Compliance Blog

NCUA’s CUSO Registry Reaffirmation Period Begins February 1; Webinar on January 25

Written by Pamela Yu, Special Counsel for Compliance and Research

NCUA recently announced that CUSOs may begin their required annual reaffirmation with NCUA’s online CUSO Registry beginning on February 1.  CUSOs have until March 1 to complete this mandatory process.  This will be the first round of reaffirmations—NCUA’s CUSO Registry was first launched a year ago to implement changes made to the agency’s CUSO rule in 2013.

To assist CUSOs in complying with this annual requirement, NCUA will host a free 90-minute training webinar on the annual reaffirmation process this Wednesday, January 25 at 2:30 p.m. ET.  Those who wish to learn how to update their CUSO Registry information for the upcoming annual registration period can register for the webinar here. The webinar will offer registrants the opportunity to ask NCUA staff questions about the annual registration process.  Questions can also be sent beforehand to NCUA at WebinarQuestions@ncua.gov. 

Don’t forget that the annual registration requirement is a contractual obligation of the CUSO; credit unions are not obligated to complete this process for their CUSOs.  NCUA’s CUSO rule provides, among other things, that a credit union may invest in or loan to a CUSO only if certain conditions are met.  One of those conditions is that the credit union must obtain a written agreement from a CUSO, before making an investment or loan to that CUSO, that the CUSO will directly submit annual reports to NCUA on an annual basis (a newly formed CUSO must file a report within 60 days of its formation).  See, 12 C.F.R. §712.3(d)(4).  Nevertheless, NCUA has made it clear that it will examine credit unions for their CUSO’s adherence to its contract and “credit unions may not make additional investments or loans to the CUSO until the CUSO satisfies the annual registration requirement.”  See, NCUA 16-CU-02 (January 2016).  As such, credit unions are expected to monitor for its CUSO’s compliance with the registration requirement as part of its ongoing due diligence.  This can be accomplished with relative ease, since NCUA added a search feature to its registry in June 2016.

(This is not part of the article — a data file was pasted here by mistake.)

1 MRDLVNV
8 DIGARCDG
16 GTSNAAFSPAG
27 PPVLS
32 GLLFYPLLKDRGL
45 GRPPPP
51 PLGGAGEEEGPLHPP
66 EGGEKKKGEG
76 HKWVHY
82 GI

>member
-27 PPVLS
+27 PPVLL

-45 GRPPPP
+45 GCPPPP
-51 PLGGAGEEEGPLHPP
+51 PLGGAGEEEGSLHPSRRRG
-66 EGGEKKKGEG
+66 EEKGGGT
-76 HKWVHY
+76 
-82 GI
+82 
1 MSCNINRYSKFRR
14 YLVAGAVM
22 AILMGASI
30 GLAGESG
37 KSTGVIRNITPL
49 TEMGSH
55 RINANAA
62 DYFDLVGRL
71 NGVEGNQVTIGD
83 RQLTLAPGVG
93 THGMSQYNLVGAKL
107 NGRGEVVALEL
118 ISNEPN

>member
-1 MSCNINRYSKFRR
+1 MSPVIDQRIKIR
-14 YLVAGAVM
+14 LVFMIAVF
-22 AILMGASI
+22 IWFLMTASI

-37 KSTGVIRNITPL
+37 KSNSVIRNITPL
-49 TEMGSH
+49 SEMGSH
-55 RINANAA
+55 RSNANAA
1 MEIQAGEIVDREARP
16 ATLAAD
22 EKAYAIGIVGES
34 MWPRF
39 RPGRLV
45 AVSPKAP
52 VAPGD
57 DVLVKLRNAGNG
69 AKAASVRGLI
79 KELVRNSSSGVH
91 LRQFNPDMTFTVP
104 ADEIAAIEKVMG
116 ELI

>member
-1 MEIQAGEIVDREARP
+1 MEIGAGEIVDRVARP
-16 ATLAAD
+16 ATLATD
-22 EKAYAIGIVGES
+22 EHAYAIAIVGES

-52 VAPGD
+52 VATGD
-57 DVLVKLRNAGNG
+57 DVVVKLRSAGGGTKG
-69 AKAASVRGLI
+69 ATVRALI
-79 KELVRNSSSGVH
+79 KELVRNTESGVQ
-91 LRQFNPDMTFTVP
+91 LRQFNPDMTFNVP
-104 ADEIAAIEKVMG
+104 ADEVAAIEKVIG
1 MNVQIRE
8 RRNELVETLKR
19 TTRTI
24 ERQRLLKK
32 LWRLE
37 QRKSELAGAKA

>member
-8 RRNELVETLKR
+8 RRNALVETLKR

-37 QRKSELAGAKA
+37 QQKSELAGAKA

One thing that may have tripped up some CUSOs during the initial registration process last year was the initial screening questions that present to a user when attempting to log in to the registry. For example, one screening question asks: “Does your organization primarily serve credit unions or credit union members?”

Since this is an issue that continues to pop up from time to time, and is raised by CUSOs and credit unions alike, let’s take this opportunity to revisit what it means to “primarily serve” credit unions or their members.

Under the CUSO rule, a “CUSO” is defined as “any entity in which a FICU has an ownership interest or to which a FICU has extended a loan, and that entity is engaged primarily in providing products or services to credit unions or credit union members.”  It also includes a CUSO subsidiary, or “any entity in which a CUSO has an ownership interest of any amount, if that entity is engaged primarily in providing products or services to credit unions or credit union members.”  12 C.F.R. §712.1(d) (Emphasis added).